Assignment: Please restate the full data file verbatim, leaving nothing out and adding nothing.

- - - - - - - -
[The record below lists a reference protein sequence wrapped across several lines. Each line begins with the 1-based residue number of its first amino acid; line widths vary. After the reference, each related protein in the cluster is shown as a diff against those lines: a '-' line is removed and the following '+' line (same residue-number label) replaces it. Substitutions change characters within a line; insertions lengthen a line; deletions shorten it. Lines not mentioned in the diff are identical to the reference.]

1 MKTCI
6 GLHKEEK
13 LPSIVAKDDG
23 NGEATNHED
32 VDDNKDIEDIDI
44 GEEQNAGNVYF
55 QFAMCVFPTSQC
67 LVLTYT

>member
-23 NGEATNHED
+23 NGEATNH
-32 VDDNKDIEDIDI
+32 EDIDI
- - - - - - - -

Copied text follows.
[The record below lists a reference protein sequence wrapped across several lines. Each line begins with the 1-based residue number of its first amino acid; line widths vary. After the reference, each related protein in the cluster is shown as a diff against those lines: a '-' line is removed and the following '+' line (same residue-number label) replaces it. Substitutions change characters within a line; insertions lengthen a line; deletions shorten it. Lines not mentioned in the diff are identical to the reference.]

1 MKTCI
6 GLHKEEK
13 LPSIVAKDDG
23 NGEATNHED
32 VDDNKDIEDIDI
44 GEEQNAGNVYF
55 QFAMCVFPTSQC
67 LVLTYT

>member
-23 NGEATNHED
+23 NGEATNH
-32 VDDNKDIEDIDI
+32 EDIDI